It’s difficult to distill each carrier’s strengths into a single sentence, but for Read more of this post

Mobile OS Wars, Part 1 of 3 – iPhone vs. Android

Slalom Consultant Jeff Barber

Jeff Barber is a Seattle-based leader in Slalom Consulting’s mobility solutions practice. He's a mobile technology expert with deep experience helping clients “operationalize” mobile technologies.

Greg Martin’s post about the state of Android as a development platform offers valuable insights into why the iPhone and iTunes are the leading mobile media distribution platform in the U.S. today. Over three posts, I’d like to distill and update some market research I conducted last year to offer a big picture point of view as to why global companies that employ mobility solutions should consider developing on Android in 2010 (if they haven’t already) to prepare for the market realization of Google’s broad-based mobile cloud (a.k.a. “Web meets phone”) strategy.

A quick Google search on “iPhone vs. Android” will reveal more online articles, blog entries, and investment advisories that you can possibly read, all referencing the raging “war” of the mobile operating systems. If you don’t care to spend the time sifting through Google search results, here are a few pieces to give you a quick overview of the “battleground.”

All this hoopla reminds me of the personal computer OS wars. That war was—and is—as Read more of this post

Recommended Amazon S3 Tools

Slalom Consultant Jeff Barber

Jeff Barber is a Seattle-based leader in Slalom Consulting’s mobility solutions practice. He's a mobile technology expert with deep experience helping clients “operationalize” mobile technologies.

Last year, our team deployed an iPhone mobile video solution for a client using S3 as the storage repository and CloudFront for content delivery. In addition to dozens of H.264 (iPhone standard) videos, the content library included over a hundred image and PDF files. We were working on MacBook Pro laptops but the client was standardized on Windows. I was tasked with finding an S3 tool that the client could use to manage their content library.

Before I reveal my favorite shareware S3 client, I will mention that Greg Martin succeeded in converting me to Panic Transmit. If you work on a Mac, and are willing to shell out $30, it’s a great all-purpose FTP tool that includes S3 support. It’s easy to use and provides those sweet features that converted us all to Mac users. It’s worth the $30 just to be able to edit a filename on S3 without deleting and re-uploading the file (note that renaming a file this way can cause a problem with content delivery if you are using S3 with Amazon CloudFront; if you are using CloudFront, delete and rename the file and update your URL reference to ensure that the correct file instance is copied from S3 to the edge server).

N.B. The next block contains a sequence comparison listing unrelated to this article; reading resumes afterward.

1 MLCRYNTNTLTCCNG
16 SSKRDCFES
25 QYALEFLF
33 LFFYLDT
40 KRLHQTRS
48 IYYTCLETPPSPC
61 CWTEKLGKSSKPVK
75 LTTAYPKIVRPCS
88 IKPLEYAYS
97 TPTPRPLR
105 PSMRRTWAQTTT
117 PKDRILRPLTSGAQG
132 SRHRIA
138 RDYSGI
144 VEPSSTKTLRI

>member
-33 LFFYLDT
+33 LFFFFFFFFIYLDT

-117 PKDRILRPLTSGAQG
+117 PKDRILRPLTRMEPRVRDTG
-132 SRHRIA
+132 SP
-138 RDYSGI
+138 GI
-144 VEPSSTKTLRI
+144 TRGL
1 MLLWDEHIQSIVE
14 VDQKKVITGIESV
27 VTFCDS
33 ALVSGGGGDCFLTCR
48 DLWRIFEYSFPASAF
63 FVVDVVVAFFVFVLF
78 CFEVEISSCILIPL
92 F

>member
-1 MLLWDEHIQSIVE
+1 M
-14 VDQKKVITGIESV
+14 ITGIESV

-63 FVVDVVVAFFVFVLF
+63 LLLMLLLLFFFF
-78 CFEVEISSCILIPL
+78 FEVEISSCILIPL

The list of shareware and licensed S3 clients continues to grow. I found these Read more of this post

Getting Started on the Cloud with Amazon Simple Storage Service

Slalom Consultant Jeff Barber

Jeff Barber is a Seattle-based leader in Slalom Consulting’s mobility solutions practice. He's a mobile technology expert with deep experience helping clients “operationalize” mobile technologies.

This is the first of a series of posts about Amazon Web Services (AWS). AWS is Amazon.com’s answer to cloud computing and provides a unique and compelling set of service offerings, in my opinion, when compared to offerings by Microsoft, Google and co-location providers.

AWS is not for everyone, but it is especially well suited to e-commerce, SaaS, and digital content storage and delivery applications—no surprise there, given who created it—and there is a growing base of companies who have launched entire businesses and technology solutions that otherwise would have been cost-prohibitive using AWS.

If you’re not familiar with the wonders of AWS, the first service you should know about is Amazon S3. S3 stands for Simple Storage Service. It’s basically a virtual, scalable FTP server in the cloud that uses configurable “buckets” (folders) to store your files. Files within buckets can be programmatically referenced using URLs to launch cloud-based files from websites and applications.

S3 interacts with two complimentary AWS content management Read more of this post